In the year 2000, ninety-nine per cent of Delhi’s local traffic was borne by buses (62 per cent) and personal vehicles (37 per cent). Railways catered to a measly one per cent. Two years later, the city’s mobility found a new pipeline. The first corridor of the Delhi Metro – the 8.2-kilometre section of the red line between Shahdara and Tis Hazari – was inaugurated in December 2002. The Delhi Metro completed twenty years of operations last month. Far beyond public imagination at its inception, it presently boasts an impressive 12 lines, spanning 391 kilometres of network length across 286 stations.
The construction of metro rails in response to growing cities has implications beyond physicality. They create an ecosystem with many positive externalities by means of the new interactions they foster and the connections they enable. The Delhi Metro has contributed to reducing road congestion, accidents, and vehicular and noise pollution. The DMRC was estimated to have helped remove over five lakh vehicles from the streets every day in 2021. In addition, it is the first railway project in the world to claim carbon credits for using braking technology to produce energy.
The Delhi Metro has connected hitherto isolated regions enabling a dispersion of urban sprawl and the emergence of new economic activity hubs. The Energy Research Institute (TERI) estimates that the metro will save passengers an annual 572.5 million hours in 2031. Reliable public transit infrastructure eliminates precarity in daily lives; people know when and how they can reach their workplace, and that they can reach it at all, along with the guarantee of minimum disruptions to this routine. This certainty is all the more valuable for women, who are assured that the vehicle will follow a standard route as opposed to the anxieties of an auto ride where they must constantly beware of suspicious detours.
Notwithstanding these positive spill-overs, public mobility is hardly unaffected by the pandemic-induced lockdowns; the Delhi Metro experienced reduced ridership to 8.78 lakhs in FY 2020-21 from 27.8 lakhs in 2019-20. The DMRC recorded a total comprehensive loss of Rs. 3808.63/- crore in March 2022. Rivalling the competitive financing models of shared rides and taxi services that make door-to-door journeys and hence deliver higher convenience is also a challenge. As the Delhi Metro gradually regains its pre-pandemic ridership levels, last-mile connectivity remains a key area that can determine its future attractiveness.
Many economies are transitioning to e-mobility to decarbonise their transport sectors, achieve national energy security, and promote long-term sustainability in accordance with global climate goals. Petrol and diesel-run vehicles adversely affect public health due to their toxic emissions and are less effective at energy conversion. This effect is especially worrisome in a city like Delhi, which consistently ranks amongst the most polluted cities in the world. At the same time, however, electric vehicles (EVs) come with a capital cost premium – buying them is significantly more expensive than purchasing alternatives. Delhi and India’s wider income disparity makes it a significant bottleneck requiring consideration.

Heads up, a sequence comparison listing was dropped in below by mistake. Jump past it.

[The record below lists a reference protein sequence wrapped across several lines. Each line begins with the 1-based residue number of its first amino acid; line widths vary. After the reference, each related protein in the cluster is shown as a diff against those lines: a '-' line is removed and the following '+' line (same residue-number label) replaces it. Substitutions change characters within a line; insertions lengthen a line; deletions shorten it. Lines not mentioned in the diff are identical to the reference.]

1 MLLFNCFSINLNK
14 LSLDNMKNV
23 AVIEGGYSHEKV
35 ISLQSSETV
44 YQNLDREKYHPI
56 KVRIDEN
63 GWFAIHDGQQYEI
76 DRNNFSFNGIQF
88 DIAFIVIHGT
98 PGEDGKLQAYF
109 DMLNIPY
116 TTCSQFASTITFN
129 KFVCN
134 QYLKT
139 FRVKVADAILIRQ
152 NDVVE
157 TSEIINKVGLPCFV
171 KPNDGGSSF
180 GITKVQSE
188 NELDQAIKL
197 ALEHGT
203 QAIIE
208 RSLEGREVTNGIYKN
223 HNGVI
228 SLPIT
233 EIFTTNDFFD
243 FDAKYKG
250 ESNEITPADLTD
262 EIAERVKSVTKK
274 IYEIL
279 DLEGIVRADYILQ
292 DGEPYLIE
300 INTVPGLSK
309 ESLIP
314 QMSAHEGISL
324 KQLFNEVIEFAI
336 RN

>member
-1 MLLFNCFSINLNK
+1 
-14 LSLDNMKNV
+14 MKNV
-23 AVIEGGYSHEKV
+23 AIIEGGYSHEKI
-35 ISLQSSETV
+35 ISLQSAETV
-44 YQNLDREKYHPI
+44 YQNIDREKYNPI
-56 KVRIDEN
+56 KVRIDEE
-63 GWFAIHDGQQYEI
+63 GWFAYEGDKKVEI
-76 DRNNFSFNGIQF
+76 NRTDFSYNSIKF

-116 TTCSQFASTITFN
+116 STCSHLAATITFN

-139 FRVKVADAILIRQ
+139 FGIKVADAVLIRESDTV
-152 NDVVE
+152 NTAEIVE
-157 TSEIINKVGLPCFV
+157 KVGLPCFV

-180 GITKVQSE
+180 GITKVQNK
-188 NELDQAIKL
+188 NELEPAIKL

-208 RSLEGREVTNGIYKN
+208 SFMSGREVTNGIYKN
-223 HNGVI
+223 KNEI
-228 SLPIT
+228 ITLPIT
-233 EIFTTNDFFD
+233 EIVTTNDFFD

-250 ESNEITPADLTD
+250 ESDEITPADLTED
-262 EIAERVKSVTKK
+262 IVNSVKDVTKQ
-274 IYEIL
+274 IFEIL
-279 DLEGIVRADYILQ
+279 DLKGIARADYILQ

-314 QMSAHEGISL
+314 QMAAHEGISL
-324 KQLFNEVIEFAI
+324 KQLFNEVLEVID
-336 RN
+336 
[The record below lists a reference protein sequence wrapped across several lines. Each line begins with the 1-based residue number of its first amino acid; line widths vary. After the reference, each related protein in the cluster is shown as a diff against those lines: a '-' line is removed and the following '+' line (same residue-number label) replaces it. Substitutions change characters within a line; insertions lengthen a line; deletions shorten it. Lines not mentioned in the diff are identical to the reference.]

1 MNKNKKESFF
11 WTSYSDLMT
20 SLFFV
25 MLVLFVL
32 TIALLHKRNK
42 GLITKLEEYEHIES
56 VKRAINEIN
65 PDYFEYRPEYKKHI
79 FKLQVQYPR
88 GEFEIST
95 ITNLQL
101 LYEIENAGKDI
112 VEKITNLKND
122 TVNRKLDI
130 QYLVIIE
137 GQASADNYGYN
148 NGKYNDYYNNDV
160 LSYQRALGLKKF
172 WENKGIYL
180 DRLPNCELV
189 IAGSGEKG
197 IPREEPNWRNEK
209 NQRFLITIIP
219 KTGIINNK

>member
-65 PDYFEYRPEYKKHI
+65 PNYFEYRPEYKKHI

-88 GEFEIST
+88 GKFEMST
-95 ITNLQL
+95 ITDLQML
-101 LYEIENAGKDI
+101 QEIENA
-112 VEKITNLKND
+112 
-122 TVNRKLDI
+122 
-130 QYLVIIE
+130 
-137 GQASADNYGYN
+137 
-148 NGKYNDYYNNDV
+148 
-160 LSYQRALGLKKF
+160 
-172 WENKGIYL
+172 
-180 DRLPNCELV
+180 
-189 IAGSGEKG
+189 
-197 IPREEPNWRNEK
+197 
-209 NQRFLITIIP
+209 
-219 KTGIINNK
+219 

Green infrastructure can be viable for the masses in India only if it is economically viable. Consequently, prioritising electrification of public transport before turning policy focus on private vehicles can act as a pivot to enable India’s energy transition. The benefit of using EVs lies in their long-term operating costs. Mass transit can unlock an advantage of economies of scale; the most use-intensive vehicles will pose a favourable financial balance while also facilitating a paradigm shift in charging infrastructure, eventually making the EV transition smoother for individual users if public charging points are already accessible.
Due to varying considerations and qualities, some vehicle types are more favourable for a transition than others. The World Bank posits that India has a strong case for adopting 2W electric motorbikes, which would generate a life-cycle cost advantage of over 40 per cent in financial terms. The argument for electric buses is only moderately supported. However, both 2Ws and buses are able to reduce negative externalities, such as environmental and air quality concerns, by close to 20 per cent. Buses significantly impact local externalities, making them appealing to Delhi’s case. 4Ws do not yield an important economic advantage still.
There is a strong case for an aggregated procurement strategy when it comes to electric buses. The joint-venture model of the DMRC supports this structure and can enable effective risk-sharing and mitigation across the different levels of government and the private sector. The DMRC recently returned nearly a hundred electric feeder buses to the Delhi Government, stating they were underutilised and accruing costs. This points to the need for a macro and multistakeholder perspective on urban planning, where the last-mile connecting vehicles are not only feeders but their longer routes superimposed in a way where they are readily available near metro stations.
Delhi ranked 11th as the most congested city in the world in 2021. Undoubtedly, the city does not need more cars on its roads. With an integrated and multimodal approach to mass transit systems, middle and lower-income groups who cannot yet afford EVs can still benefit from their reduced operating costs. As last-mile connectivity becomes cheaper, public transport becomes more attractive. Given the positive social and environmental spill-overs that the Delhi Metro generated over the past twenty years, it is pivotal that the imagined electric transportation fleet works in tandem with the existing mass transit infrastructure – not compete with it.
The article was published with Economic Times on January 19, 2023